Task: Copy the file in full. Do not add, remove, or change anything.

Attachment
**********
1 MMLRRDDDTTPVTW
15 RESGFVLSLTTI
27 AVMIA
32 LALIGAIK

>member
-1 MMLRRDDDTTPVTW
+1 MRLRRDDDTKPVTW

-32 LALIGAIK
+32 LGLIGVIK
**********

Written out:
1 MMLRRDDDTTPVTW
15 RESGFVLSLTTI
27 AVMIA
32 LALIGAIK

>member
-1 MMLRRDDDTTPVTW
+1 MRLRRDDDTKPVTW

-32 LALIGAIK
+32 LGLIGVIK